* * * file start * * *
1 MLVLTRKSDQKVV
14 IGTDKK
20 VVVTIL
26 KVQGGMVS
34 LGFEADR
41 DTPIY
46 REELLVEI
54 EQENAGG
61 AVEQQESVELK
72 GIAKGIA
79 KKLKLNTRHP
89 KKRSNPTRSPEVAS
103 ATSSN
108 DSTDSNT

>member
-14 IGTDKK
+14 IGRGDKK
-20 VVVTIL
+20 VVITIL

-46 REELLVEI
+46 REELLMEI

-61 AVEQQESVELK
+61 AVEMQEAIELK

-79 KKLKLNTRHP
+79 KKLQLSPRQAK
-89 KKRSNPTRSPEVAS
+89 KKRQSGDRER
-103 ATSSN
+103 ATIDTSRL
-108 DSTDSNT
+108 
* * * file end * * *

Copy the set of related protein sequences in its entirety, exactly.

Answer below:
1 MLVLTRKSDQKVV
14 IGTDKK
20 VVVTIL
26 KVQGGMVS
34 LGFEADR
41 DTPIY
46 REELLVEI
54 EQENAGG
61 AVEQQESVELK
72 GIAKGIA
79 KKLKLNTRHP
89 KKRSNPTRSPEVAS
103 ATSSN
108 DSTDSNT

>member
-14 IGTDKK
+14 IGRGDKK
-20 VVVTIL
+20 VVITIL

-46 REELLVEI
+46 REELLMEI

-61 AVEQQESVELK
+61 AVEMQEAIELK

-79 KKLKLNTRHP
+79 KKLQLSPRQAK
-89 KKRSNPTRSPEVAS
+89 KKRQSGDRER
-103 ATSSN
+103 ATIDTSRL
-108 DSTDSNT
+108 